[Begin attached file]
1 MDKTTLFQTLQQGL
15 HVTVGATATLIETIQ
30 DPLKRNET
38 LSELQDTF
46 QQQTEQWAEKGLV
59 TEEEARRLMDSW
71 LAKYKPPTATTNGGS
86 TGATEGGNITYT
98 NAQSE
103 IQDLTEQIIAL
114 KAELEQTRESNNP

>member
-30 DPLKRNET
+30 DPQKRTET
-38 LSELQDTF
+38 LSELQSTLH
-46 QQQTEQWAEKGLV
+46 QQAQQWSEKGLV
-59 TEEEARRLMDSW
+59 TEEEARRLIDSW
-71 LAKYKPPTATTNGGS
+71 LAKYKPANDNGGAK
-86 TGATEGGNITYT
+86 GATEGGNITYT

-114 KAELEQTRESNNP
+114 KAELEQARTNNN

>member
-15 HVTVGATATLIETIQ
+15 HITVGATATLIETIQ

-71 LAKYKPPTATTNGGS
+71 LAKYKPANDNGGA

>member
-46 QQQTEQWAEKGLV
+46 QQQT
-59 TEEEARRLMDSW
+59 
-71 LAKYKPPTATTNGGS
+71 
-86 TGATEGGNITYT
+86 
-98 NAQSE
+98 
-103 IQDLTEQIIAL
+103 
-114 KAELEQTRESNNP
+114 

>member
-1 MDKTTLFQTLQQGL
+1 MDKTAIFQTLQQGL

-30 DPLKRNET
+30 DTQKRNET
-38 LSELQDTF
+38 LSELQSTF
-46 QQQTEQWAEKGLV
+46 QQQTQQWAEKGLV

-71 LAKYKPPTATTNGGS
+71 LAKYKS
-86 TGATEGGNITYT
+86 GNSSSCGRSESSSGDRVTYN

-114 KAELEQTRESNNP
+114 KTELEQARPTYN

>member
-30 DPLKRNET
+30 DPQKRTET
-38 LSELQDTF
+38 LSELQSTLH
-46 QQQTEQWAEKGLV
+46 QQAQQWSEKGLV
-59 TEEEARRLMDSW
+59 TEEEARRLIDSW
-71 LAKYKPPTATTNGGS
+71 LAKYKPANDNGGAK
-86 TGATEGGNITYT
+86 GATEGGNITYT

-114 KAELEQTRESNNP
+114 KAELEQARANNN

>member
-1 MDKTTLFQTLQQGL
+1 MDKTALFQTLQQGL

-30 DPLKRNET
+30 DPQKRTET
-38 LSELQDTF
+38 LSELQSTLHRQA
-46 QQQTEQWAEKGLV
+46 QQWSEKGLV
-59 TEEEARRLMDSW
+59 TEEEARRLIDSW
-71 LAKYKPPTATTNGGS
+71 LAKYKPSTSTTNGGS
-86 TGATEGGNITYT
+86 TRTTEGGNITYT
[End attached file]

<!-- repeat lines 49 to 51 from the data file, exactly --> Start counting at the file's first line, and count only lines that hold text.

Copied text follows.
+1 MDKTAIFQTLQQGL

-30 DPLKRNET
+30 DTQKRNET